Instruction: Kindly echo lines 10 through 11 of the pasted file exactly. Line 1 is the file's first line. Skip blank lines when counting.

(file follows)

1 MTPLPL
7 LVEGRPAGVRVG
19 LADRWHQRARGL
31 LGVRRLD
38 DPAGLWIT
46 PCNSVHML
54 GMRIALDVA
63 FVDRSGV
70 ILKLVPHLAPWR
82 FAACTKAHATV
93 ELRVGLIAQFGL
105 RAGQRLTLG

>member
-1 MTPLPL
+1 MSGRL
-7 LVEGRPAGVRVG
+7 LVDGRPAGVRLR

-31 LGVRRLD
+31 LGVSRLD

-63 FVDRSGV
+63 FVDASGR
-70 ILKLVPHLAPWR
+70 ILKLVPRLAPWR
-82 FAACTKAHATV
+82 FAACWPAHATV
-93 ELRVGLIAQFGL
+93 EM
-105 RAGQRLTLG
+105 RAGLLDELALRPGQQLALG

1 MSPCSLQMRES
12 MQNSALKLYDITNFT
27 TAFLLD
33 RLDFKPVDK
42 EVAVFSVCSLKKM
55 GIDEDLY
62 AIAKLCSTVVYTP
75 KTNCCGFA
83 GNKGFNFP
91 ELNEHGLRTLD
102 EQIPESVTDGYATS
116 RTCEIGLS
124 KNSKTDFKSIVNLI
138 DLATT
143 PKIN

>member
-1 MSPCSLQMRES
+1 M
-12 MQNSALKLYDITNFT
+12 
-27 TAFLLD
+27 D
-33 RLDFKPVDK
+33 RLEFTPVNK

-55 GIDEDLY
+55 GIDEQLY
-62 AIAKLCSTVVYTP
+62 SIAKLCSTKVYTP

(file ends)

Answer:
82 FAACTKAHATV
93 ELRVGLIAQFGL